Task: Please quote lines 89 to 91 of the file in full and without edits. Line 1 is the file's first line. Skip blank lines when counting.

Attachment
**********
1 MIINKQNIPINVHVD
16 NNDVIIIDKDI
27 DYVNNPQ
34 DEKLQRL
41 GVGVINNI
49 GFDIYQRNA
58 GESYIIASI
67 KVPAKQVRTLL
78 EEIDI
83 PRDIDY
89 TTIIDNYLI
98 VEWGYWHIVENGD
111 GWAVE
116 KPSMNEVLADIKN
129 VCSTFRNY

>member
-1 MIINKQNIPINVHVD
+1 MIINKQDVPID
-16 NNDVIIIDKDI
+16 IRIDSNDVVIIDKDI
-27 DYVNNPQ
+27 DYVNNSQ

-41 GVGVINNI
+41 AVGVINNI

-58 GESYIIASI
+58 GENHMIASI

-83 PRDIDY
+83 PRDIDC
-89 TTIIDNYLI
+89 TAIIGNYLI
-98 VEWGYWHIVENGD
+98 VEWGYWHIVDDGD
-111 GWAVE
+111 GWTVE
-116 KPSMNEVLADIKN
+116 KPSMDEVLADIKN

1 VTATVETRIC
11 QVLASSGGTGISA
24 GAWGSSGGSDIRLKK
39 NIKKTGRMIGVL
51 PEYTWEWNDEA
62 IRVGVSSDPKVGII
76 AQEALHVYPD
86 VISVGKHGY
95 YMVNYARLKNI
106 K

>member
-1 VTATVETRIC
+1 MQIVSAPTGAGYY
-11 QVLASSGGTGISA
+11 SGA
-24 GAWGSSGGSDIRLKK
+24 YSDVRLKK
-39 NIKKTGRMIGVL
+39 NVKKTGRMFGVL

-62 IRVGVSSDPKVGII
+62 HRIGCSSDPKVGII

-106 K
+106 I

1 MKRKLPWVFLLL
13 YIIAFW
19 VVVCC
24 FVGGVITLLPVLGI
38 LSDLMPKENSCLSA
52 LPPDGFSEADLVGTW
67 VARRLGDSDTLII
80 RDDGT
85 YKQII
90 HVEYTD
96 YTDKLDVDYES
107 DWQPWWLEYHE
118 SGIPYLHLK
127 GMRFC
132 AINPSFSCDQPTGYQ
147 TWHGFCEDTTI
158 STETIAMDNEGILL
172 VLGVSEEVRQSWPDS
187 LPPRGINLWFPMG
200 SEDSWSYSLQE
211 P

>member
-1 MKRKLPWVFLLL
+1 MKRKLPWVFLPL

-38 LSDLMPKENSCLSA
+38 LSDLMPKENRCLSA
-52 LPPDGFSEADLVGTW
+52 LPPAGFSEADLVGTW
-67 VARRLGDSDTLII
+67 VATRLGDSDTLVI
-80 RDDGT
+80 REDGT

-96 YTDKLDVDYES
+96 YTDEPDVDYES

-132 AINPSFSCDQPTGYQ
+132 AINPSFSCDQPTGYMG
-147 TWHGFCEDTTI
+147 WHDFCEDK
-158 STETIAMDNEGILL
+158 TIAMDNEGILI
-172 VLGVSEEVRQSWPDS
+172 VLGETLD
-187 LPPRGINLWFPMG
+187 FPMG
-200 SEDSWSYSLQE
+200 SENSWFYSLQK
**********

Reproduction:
+67 VATRLGDSDTLVI
-80 RDDGT
+80 REDGT